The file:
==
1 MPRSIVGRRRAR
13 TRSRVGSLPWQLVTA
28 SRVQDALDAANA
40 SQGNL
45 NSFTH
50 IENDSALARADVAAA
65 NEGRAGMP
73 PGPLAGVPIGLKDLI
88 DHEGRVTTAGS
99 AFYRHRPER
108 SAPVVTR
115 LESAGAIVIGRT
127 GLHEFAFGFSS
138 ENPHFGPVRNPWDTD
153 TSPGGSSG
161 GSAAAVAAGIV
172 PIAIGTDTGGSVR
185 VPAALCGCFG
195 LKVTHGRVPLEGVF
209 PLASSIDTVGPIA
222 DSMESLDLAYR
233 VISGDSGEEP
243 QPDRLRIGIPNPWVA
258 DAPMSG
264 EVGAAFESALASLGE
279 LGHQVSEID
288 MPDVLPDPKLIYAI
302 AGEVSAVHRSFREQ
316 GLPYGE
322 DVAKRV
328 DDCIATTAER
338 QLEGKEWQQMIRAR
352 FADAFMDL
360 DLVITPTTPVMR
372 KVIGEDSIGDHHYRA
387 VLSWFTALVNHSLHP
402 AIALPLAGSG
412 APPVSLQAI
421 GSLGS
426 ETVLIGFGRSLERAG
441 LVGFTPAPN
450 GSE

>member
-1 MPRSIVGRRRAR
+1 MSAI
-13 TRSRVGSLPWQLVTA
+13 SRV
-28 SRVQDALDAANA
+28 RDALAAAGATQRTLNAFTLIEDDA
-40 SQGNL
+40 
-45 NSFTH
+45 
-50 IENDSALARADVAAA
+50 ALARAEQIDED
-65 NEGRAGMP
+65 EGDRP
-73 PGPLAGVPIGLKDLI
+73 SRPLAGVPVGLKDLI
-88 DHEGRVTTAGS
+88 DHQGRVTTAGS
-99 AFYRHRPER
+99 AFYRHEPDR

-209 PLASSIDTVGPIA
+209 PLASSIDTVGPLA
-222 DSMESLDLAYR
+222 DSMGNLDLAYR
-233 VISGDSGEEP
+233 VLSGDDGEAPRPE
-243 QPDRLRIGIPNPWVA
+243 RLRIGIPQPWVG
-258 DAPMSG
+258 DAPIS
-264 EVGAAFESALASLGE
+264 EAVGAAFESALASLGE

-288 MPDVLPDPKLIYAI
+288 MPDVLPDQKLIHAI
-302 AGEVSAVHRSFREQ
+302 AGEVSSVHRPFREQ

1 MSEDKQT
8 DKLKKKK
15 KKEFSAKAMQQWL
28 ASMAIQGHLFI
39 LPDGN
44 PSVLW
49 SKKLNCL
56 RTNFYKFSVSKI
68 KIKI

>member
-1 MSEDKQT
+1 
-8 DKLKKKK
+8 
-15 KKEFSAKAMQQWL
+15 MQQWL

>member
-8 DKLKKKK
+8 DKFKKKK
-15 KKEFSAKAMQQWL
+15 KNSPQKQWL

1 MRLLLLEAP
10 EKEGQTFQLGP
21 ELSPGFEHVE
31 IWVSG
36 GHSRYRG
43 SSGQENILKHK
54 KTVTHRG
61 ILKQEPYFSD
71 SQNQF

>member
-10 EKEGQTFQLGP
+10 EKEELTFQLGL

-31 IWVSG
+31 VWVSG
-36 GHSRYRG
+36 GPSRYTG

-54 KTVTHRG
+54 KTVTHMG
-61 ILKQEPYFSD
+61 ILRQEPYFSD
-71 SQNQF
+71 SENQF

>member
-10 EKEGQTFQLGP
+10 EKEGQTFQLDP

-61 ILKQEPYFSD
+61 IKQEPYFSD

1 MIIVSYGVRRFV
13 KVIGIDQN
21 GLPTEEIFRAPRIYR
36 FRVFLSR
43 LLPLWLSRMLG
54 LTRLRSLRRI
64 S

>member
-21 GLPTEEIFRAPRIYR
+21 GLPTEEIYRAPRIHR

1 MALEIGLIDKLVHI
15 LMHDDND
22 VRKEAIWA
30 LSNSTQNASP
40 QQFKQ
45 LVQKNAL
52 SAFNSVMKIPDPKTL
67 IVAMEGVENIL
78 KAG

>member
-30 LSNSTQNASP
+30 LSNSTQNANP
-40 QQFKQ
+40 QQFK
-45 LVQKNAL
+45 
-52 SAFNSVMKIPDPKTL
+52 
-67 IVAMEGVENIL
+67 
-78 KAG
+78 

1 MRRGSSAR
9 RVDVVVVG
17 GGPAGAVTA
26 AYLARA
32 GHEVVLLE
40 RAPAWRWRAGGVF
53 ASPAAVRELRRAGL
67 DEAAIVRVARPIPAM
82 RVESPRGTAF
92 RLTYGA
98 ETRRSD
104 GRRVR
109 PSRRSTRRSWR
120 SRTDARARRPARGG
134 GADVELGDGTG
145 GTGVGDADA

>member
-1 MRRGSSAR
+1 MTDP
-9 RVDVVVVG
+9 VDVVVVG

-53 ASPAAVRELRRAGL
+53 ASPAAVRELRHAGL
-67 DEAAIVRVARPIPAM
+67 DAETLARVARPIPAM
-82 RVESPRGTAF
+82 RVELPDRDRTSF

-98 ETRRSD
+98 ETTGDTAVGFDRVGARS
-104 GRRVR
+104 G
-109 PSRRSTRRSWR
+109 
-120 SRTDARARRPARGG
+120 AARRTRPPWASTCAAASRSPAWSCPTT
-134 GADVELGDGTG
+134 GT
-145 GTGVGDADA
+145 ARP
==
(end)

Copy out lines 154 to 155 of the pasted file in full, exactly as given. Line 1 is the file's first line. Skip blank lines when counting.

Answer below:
-52 SAFNSVMKIPDPKTL
+52 